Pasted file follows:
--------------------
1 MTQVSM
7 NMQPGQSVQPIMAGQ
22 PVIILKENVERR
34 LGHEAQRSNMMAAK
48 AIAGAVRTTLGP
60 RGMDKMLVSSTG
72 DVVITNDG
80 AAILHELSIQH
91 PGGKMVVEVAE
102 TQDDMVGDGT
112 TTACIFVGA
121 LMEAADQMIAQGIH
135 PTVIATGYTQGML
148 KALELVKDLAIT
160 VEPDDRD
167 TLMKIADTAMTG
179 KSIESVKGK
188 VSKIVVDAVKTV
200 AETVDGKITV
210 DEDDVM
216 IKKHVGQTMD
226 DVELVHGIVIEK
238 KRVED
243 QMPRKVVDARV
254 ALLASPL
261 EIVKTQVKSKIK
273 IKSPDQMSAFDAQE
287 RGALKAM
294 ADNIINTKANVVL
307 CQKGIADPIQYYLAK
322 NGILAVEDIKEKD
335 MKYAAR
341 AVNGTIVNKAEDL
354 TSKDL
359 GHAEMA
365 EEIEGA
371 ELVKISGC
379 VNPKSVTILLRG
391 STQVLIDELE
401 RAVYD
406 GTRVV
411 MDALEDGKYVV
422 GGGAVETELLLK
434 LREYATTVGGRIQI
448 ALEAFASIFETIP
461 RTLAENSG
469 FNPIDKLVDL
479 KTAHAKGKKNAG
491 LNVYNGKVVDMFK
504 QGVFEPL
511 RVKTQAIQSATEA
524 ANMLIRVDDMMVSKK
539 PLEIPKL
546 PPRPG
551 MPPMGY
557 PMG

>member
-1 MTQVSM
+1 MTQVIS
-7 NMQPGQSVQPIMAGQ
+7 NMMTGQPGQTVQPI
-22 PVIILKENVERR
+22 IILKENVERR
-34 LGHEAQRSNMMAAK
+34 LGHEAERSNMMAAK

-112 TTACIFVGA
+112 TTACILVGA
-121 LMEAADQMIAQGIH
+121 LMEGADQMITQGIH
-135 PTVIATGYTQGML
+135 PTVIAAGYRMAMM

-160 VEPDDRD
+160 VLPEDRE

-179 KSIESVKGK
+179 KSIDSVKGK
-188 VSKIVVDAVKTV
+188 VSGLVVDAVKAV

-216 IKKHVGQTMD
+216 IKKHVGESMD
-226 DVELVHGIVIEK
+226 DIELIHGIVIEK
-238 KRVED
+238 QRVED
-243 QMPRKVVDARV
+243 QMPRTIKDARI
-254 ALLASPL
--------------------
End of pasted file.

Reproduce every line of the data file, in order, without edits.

1 MTQVSM
7 NMQPGQSVQPIMAGQ
22 PVIILKENVERR
34 LGHEAQRSNMMAAK
48 AIAGAVRTTLGP
60 RGMDKMLVSSTG
72 DVVITNDG
80 AAILHELSIQH
91 PGGKMVVEVAE
102 TQDDMVGDGT
112 TTACIFVGA
121 LMEAADQMIAQGIH
135 PTVIATGYTQGML
148 KALELVKDLAIT
160 VEPDDRD
167 TLMKIADTAMTG
179 KSIESVKGK
188 VSKIVVDAVKTV
200 AETVDGKITV
210 DEDDVM
216 IKKHVGQTMD
226 DVELVHGIVIEK
238 KRVED
243 QMPRKVVDARV
254 ALLASPL
261 EIVKTQVKSKIK
273 IKSPDQMSAFDAQE
287 RGALKAM
294 ADNIINTKANVVL
307 CQKGIADPIQYYLAK
322 NGILAVEDIKEKD
335 MKYAAR
341 AVNGTIVNKAEDL
354 TSKDL
359 GHAEMA
365 EEIEGA
371 ELVKISGC
379 VNPKSVTILLRG
391 STQVLIDELE
401 RAVYD
406 GTRVV
411 MDALEDGKYVV
422 GGGAVETELLLK
434 LREYATTVGGRIQI
448 ALEAFASIFETIP
461 RTLAENSG
469 FNPIDKLVDL
479 KTAHAKGKKNAG
491 LNVYNGKVVDMFK
504 QGVFEPL
511 RVKTQAIQSATEA
524 ANMLIRVDDMMVSKK
539 PLEIPKL
546 PPRPG
551 MPPMGY
557 PMG

>member
-1 MTQVSM
+1 MTQVIS
-7 NMQPGQSVQPIMAGQ
+7 NMMTGQPGQTVQPI
-22 PVIILKENVERR
+22 IILKENVERR
-34 LGHEAQRSNMMAAK
+34 LGHEAERSNMMAAK

-112 TTACIFVGA
+112 TTACILVGA
-121 LMEAADQMIAQGIH
+121 LMEGADQMITQGIH
-135 PTVIATGYTQGML
+135 PTVIAAGYRMAMM

-160 VEPDDRD
+160 VLPEDRE

-179 KSIESVKGK
+179 KSIDSVKGK
-188 VSKIVVDAVKTV
+188 VSGLVVDAVKAV

-216 IKKHVGQTMD
+216 IKKHVGESMD
-226 DVELVHGIVIEK
+226 DIELIHGIVIEK
-238 KRVED
+238 QRVED
-243 QMPRKVVDARV
+243 QMPRTIKDARI
-254 ALLASPL